Lockney was a small town and unable to support the college well enough for it to gain accreditation. Abilene Christian College and Thorp Spring Christian College gained recognition as standard junior colleges and attracted many students away from Lockney. The dislocation caused by the war further added to the school's problems, . . . Ledlow attributed the closing to the above factors as well as to "peculiar views and local dissension."

[1] Platt, "History of Lockney Christian College," 35.

[2] Ibid., 36-37.

[3] Ibid., 38-39.

[4] Ibid., 39.

[5] Ibid., 39-40.

[6] M. Norvel Young, A History of Colleges Established and Controlled by Members of the Churches of Christ (Kansas City, MO: Old Paths Book Club, 1949), 151-52. For the quotation, Young cites William Franklin Ledlow, "History of Protestant Education in Texas" (unpublished Ph.D. dissertation, University of Texas, 1926), 403.

Thursday, February 21, 2019

Lockney Christian College (6): Two Brief Presidencies

At the end of the school year in the spring of 1911, James L. German resigned as president of Lockney Christian College. From that time on, the school witnessed a period of uncertainty and rapid turnover in leadership until it permanently closed its doors seven years later.[1]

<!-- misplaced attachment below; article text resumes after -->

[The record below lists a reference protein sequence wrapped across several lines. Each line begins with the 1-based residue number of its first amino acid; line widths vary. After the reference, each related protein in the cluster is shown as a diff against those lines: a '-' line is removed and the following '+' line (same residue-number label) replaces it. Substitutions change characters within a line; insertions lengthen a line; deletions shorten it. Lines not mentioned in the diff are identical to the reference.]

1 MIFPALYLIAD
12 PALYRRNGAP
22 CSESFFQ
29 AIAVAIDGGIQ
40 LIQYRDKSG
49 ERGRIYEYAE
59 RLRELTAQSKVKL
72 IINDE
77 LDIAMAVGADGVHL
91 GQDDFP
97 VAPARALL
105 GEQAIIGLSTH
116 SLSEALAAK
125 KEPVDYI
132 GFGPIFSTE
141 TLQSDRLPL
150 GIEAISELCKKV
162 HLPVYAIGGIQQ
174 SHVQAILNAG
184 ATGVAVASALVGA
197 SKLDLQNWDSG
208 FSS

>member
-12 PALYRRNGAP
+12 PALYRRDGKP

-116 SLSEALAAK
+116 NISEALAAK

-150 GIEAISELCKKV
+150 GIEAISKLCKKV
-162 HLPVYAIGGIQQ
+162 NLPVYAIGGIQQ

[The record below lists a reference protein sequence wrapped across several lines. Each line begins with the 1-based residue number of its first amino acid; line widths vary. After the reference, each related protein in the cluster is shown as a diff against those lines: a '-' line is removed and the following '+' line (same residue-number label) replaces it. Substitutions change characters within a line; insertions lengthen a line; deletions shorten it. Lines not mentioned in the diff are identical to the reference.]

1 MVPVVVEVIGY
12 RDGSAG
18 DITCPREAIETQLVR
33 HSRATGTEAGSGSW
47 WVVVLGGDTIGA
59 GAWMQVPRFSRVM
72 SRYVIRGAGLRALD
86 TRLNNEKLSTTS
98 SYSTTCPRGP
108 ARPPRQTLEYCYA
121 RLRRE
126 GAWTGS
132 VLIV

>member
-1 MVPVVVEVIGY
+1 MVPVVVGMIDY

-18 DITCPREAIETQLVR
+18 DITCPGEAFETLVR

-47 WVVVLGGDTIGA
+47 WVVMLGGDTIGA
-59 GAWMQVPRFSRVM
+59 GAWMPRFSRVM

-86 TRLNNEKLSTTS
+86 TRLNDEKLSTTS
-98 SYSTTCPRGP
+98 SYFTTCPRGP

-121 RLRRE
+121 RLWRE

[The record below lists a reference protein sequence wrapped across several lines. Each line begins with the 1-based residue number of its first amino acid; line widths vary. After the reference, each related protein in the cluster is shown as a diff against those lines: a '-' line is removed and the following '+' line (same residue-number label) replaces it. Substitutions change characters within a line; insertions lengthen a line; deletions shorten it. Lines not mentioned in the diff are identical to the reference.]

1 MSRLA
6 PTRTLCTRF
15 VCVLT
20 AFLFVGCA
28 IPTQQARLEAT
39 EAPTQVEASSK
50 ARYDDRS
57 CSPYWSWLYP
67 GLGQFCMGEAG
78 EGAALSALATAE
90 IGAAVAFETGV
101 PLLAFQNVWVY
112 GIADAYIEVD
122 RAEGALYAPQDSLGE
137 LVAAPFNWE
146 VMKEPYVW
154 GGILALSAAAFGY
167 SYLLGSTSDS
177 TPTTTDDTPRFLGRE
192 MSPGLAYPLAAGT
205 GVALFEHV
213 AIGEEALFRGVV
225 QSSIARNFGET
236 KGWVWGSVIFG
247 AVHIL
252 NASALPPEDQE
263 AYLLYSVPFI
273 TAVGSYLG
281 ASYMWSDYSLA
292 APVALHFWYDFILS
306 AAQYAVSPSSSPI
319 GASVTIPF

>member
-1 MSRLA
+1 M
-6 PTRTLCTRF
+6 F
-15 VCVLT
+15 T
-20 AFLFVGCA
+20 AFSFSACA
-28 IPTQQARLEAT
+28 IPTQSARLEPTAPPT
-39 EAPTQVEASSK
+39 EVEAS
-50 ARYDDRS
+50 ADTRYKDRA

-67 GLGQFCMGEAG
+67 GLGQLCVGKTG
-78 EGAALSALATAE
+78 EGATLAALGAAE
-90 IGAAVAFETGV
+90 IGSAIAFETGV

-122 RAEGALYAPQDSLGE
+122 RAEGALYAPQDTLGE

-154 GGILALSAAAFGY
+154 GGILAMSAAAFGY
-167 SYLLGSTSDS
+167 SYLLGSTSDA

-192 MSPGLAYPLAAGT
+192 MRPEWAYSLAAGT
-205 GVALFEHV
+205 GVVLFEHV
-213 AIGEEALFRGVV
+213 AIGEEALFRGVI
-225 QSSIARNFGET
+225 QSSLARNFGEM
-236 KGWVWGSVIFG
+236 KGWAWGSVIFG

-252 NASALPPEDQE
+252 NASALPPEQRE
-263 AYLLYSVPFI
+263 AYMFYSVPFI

German's successor was one J. C. Estes, a graduate of the Nashville Bible School. The Estes administration, which lasted two years, seems to have had its problems. The school did not issue a catalog for the 1911-1912 session, and by 1912 not one member of the faculty who served under President German remained at the school.[2]

In the late summer of 1913, the Firm Foundation informed its readers that 27-year-old T. W. Croom had agreed to become Lockney's next president. Croom was quoted as saying that he intended "to build up a great institution in this place for the training of those energetic young men and women who will have so much to do in shaping the future of the west." The same announcement stated that Lockney, now a town of 1200, had "no saloons and kindred evils so common in our larger cities."[3]